Is aluminum "green"?
Aluminum, or aluminium as we call it in Australia, is an incredibly useful metal. While aluminum is by no means in short supply – it’s the most abundant metal in the Earth’s crust – a resource-intensive process is required to make into a form we can use.
Compared to most other metals, aluminum is extremely difficult to extract from its ore, called bauxite. It takes around 4 to 5 tons of high grade bauxite ore to produce one ton of aluminum. That means a lot of digging and land degradation – and a lot of energy; and all the emissions associated with that activity.
Another major environmental issue in the production of aluminum is the emission of perfluorcarbons (PFCs), powerful greenhouse gases that remain *permanently* in the atmosphere once released.
The sludge waste product from some types of aluminum refining is also dangerous stuff. In early October 2010, the banks of a massive toxic sludge dam at the Ajkai Timfoldgyar alumina plant in Ajka, Hungary, burst; sending around 35.3 million cubic feet (1 million cubic meters) of highly corrosive waste into several towns.
The sludge, called red mud is also polluting waterways. In an aquatic environment and in large enough quantities, this sludge will kill everything.
Even when the sludge dries, it will still pose a risk, as the material consists of very fine particles, which can be whipped up by winds and cause problems for creatures breathing the dust in.
One of the saving graces of aluminum is that it can be recycled again and again. To reduce our collective impact of aluminum refining, we need to recycle every bit we can. Aluminum recycling energy savings are huge – around 95%.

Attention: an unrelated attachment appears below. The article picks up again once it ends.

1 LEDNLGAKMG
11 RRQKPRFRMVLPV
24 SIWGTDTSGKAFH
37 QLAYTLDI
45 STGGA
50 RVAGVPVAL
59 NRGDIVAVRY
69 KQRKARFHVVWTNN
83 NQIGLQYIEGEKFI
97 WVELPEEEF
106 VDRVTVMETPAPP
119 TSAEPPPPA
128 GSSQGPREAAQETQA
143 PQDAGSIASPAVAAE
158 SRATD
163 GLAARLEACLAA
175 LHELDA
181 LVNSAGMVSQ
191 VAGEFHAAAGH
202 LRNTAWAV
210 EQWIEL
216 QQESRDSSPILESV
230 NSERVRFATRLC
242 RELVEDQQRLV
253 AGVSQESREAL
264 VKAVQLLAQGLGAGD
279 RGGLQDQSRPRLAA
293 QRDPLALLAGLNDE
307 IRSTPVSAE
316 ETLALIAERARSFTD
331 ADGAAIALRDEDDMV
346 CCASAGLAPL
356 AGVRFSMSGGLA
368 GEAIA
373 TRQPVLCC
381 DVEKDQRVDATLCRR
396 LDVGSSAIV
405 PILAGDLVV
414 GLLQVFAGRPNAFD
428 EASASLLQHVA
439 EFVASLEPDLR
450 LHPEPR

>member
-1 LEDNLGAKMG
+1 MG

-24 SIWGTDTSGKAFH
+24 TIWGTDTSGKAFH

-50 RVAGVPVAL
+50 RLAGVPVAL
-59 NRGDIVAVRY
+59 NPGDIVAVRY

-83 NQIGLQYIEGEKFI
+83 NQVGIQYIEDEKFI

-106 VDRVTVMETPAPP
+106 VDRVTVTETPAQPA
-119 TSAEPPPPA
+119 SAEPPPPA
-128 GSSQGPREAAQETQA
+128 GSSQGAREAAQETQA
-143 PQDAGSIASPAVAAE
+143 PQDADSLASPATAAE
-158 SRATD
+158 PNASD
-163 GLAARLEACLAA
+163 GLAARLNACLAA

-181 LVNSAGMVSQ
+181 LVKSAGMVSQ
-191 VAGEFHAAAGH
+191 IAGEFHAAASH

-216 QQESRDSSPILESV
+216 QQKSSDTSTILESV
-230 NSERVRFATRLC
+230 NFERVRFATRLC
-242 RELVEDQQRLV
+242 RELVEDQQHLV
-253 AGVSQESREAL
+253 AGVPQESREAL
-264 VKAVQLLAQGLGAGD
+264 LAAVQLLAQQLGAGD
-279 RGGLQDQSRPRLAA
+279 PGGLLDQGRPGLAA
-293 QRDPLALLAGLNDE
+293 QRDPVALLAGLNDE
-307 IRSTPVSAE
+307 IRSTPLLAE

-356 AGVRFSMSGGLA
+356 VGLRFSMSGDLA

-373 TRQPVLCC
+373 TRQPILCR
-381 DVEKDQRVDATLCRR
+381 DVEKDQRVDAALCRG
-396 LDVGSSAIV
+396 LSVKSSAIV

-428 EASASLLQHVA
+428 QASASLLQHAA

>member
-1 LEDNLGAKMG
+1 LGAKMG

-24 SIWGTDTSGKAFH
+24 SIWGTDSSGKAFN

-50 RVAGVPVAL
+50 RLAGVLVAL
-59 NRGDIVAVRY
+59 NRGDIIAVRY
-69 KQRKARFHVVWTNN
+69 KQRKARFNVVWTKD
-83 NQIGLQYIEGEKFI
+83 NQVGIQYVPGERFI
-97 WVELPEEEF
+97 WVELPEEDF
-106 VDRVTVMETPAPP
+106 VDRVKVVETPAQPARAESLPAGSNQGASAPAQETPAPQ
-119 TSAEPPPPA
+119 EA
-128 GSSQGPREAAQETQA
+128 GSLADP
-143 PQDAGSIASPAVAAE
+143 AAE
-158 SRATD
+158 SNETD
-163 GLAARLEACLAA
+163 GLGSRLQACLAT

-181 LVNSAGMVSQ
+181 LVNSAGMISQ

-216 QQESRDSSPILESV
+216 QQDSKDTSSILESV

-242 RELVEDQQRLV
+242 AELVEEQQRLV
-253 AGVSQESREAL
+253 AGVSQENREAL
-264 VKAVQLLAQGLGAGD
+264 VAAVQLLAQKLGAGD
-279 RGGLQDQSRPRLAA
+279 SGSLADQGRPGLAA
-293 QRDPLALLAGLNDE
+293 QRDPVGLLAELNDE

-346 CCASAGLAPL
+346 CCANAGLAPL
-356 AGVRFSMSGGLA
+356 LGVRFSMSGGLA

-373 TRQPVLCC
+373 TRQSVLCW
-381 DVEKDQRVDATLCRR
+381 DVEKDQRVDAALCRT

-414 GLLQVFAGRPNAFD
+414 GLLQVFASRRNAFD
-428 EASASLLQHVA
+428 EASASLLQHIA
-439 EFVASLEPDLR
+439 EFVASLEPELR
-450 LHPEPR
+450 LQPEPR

We’re probably most familiar with aluminum recycling in relation to soda cans. I was surprised to learn that the U.S. aluminum can recycling rate had only reached 57.4% in 2009 according to figures from the Aluminum Association. There are still a lot of cans winding up in landfill or elsewhere.
Aluminum is used in so many other products too. For example, before throwing out pots and pans if you can’t give them away, check to see what they are made of as often they will be aluminum – this should be stamped on the pot somewhere. Your recycling depot may even give you some cash for them. By the way, stainless steel pots and pans can also be recycled.
“Tinfoil” or wrapping foil is aluminum and many products are also wrapped or placed in other forms of aluminum packaging, such as metal take-out trays. These you should be able to put in your recycling bin, but check with your local authorities to be sure.
Fittings around the home, auto accessories and parts – there’s just so many products made with aluminum; before you throw anything metallic out, try to find out what it’s made of.
The less our demand of new materials, the less land needs to be ripped up, fewer emissions and fewer environmental disasters such as the one occurring in Hungary will occur.
How aluminum is recycled
Green Living Tips.com
Article reproduction guidelines
blog comments powered by Disqus